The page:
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Fans think the creators of the nostalgic hit “Swag Surfin'” are on “Hypnotic, Exotic” after inviting a certain rhythm-deficient pop star to make a remix.

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Taylor Swift has been at the center of NFL coverage as of late as she supports her Kansas City Chief boyfriend, Travis Kelce but a recent viral video of the pop star swag surfin’ has caused controversy amid people calling out her flavorless take on the dance.

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Supporters of the song’s creators, F.L.Y. (Fast Life Yungstaz), denounced the media’s portrayal that Taylor made the song popular when the Black community, specifically HBCUs, have consistently played the hit since 2009. The song was never popular in mainstream America, which is why countless articles like  “What Is Swag Surfing?” have emerged.

F.L.Y. fans were not only angered that the song was referred to as the “Chief’s dance celebration” since it’s a certified HBCU classic, but the group’s invitation to Taylor to remix the classic sent them in a tailspin.

TMZ recently interviewed the members of Fast Life Yungstaz; McFly, Vee, Mook, and Ea$ton, and the group happily extended an invite to Taylor to make a remix.

“My initial reaction to Taylor Swift swag surfin’ was I thought it was dope,” Mook told TMZ. “I automatically knew it was going to be a good look because of who she is, what she’s got going on.”

“Our streams across all platforms [are] up 700%. Our YouTube numbers went up,” he added. “We gained 20,000 subscribers in like two weeks. So everything is up. It’s just been a dope thing to watch everything unfold so quickly.”

The rapper favored the idea of Taylor jumping on the remix but expressed the country singer must rap her verse. F.L.Y.’s fans lamented at the thought of the collaboration in addition to Taylor’s enthusiastic fans, Swifties, rejecting the notion, labeling it “cringe.”

Some fans declared the group is desperate for a dollar and selling out Black culture, while others are encouraging the men to capitalize off of its newfound mainstream popularity.

In recent years, sports organizations outside of HBCUs, including Division 1 and professional arenas discovered “Swag Surfin” and incorporated the crowd-moving track in their gameday playlists. Although “Swag Surfin” has received consistent support, Mook stated Taylor’s viral video led to the biggest jump in growth ever.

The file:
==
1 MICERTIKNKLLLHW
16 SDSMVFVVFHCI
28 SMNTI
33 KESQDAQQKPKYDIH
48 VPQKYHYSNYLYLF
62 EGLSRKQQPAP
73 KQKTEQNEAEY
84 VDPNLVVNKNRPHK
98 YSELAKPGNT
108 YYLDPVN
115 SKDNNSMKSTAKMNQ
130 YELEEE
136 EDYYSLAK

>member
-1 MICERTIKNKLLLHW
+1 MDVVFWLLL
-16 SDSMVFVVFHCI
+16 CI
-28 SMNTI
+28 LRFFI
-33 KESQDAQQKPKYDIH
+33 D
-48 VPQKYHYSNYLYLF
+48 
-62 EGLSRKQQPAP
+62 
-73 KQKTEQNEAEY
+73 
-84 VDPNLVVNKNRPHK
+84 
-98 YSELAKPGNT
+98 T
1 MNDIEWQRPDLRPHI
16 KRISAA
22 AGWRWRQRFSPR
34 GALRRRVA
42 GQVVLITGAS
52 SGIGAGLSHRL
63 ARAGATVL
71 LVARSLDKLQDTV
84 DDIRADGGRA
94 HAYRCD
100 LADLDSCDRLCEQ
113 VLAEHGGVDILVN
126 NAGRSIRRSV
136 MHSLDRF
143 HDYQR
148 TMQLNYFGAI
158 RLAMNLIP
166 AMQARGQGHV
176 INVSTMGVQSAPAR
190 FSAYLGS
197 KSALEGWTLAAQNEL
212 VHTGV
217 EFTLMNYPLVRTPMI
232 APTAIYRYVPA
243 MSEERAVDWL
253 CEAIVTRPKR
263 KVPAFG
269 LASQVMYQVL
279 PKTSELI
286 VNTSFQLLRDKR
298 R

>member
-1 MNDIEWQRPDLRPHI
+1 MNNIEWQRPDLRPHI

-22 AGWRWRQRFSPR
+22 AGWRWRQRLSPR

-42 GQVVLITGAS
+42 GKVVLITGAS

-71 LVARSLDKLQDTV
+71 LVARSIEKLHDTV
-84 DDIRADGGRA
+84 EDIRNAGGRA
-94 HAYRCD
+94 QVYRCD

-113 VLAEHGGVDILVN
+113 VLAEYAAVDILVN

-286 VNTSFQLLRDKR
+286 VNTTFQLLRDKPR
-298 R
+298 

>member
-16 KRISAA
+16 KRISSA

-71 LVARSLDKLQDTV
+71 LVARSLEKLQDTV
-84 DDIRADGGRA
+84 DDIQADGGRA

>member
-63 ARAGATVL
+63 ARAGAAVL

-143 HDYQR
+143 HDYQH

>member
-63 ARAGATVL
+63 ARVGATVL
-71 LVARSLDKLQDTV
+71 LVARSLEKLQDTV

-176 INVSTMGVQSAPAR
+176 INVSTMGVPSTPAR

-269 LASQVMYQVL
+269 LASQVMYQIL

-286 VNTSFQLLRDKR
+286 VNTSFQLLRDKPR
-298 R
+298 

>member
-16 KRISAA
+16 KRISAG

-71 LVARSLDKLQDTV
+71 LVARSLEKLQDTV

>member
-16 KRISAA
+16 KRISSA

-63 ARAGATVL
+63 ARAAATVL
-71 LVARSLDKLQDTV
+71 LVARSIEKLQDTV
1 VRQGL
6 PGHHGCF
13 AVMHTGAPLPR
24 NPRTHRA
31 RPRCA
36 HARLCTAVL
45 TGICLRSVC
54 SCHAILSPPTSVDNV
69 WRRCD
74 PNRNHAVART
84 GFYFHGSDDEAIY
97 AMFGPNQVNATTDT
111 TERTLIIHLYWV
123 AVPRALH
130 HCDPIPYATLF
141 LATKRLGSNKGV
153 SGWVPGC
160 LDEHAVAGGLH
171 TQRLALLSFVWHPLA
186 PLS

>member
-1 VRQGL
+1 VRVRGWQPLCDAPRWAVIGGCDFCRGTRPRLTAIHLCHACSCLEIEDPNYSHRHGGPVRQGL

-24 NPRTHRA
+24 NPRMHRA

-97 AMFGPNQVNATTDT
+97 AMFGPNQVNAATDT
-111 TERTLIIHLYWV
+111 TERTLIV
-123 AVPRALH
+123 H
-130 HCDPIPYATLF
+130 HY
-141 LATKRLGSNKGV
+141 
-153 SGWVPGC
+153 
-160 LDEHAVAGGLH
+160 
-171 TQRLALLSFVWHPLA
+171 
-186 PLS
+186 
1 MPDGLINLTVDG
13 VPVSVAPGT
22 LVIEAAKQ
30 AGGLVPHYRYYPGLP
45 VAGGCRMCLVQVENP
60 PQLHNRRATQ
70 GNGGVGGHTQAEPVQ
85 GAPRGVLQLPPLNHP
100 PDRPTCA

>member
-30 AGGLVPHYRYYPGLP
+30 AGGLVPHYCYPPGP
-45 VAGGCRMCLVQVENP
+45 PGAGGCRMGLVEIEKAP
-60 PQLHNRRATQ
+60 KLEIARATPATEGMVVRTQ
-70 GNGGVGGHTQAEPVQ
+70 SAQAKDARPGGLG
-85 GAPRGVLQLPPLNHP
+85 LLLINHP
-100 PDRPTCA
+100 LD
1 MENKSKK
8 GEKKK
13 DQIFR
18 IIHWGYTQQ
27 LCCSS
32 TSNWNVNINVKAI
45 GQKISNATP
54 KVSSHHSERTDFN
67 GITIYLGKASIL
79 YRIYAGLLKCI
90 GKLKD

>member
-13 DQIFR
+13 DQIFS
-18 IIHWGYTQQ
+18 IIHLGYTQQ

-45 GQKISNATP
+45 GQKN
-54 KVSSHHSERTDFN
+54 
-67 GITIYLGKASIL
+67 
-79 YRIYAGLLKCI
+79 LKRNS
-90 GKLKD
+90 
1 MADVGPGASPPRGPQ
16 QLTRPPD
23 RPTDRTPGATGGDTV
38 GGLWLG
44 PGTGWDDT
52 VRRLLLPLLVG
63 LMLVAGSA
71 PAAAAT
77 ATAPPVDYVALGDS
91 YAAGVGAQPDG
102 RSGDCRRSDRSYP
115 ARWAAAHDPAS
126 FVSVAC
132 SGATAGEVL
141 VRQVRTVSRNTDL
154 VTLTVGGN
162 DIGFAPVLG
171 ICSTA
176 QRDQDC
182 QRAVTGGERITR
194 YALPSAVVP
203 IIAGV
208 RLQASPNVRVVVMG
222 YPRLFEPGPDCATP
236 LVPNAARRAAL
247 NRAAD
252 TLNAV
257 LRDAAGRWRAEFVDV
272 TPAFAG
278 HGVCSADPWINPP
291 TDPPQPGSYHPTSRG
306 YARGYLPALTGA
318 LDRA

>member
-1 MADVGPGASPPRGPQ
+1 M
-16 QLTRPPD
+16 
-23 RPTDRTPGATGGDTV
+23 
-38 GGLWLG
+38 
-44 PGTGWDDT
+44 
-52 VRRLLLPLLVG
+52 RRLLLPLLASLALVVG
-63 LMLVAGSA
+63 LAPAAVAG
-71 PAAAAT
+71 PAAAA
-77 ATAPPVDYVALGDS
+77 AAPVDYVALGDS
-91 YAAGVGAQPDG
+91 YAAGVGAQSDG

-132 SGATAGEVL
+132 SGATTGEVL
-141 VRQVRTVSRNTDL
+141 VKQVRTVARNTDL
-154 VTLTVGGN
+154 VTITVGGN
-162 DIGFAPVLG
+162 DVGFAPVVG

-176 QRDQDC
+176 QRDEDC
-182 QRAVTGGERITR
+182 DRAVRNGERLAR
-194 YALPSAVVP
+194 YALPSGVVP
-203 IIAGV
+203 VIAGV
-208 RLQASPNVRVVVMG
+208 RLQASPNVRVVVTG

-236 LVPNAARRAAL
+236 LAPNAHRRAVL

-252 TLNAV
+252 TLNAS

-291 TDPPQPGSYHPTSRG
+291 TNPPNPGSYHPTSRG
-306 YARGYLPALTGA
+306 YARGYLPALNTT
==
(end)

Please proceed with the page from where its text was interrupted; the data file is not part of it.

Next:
Taylor has yet to comment if she would be down to make her own version of the hit.

Social Media Reacts To F.L.Y. Greenlighting Taylor Swift To Remix “Swag Surf”

Twitter, formerly X, users freely shared their thoughts about the remix no one wanted.

One user said money is the clear motive posting a meme of Denzel Washington’s portrayal of Malcolm X, “Yeah, that brother is starving.”

Another added, “Bros begging for that swifty bag.”

An additional user co-signed their sentiments, “SMDH. Taylor Swift is about to put a stain on our culture, and to make all worse F.L.Y is allowing it cause they’re begging for a check.”

Grant Swinton threatened, “You do that and I’ll tell every single DJ to never play the original”.

X user, @ladidaix, noted the timing of F.L.Y.’s collaboration invitation, “The news dropping on the first of February is SENDING ME.”


Another user categorized the collab invite as “Uncle Tom” behavior stating, “What a sell-out. Why would they allow this? We can’t have s**t.”

Some disagreed and supported the rappers acquiring a check.

One X user responded, “Sell out? They probably need bread lol Fast Life Yungstaz had some heat but didn’t make that much bread.”

Someone else added, “Let’s reverse it and say it’s YOUR song. You’re going to miss out on a business opportunity to make money to feed your family? For what?”


It is true that after dances, songs, or sayings that are staples in the Black community go “mainstream”, it is often overused or used improperly, thus becoming less appealing to Black people. So, Black folks stop participating in a part of their culture that they once enjoyed. Subsequently, something new is created as African American ingenuity is evermoving and continues to elevate, but many are sick of mourning elements of Black culture that they were forced to bury after Caucasians discovered it.

The collaboration with Swift doesn’t make sense and it is clear why F.L.Y. would be down. It would support the re-emergence of their careers or at the least, fatten their bank accounts, but like elderly Southerners say, “All money ain’t good money.”

A better money-making option would be an HBCU tour during Homecoming season. Let your people support you.


What are your thoughts on the potential collaboration?



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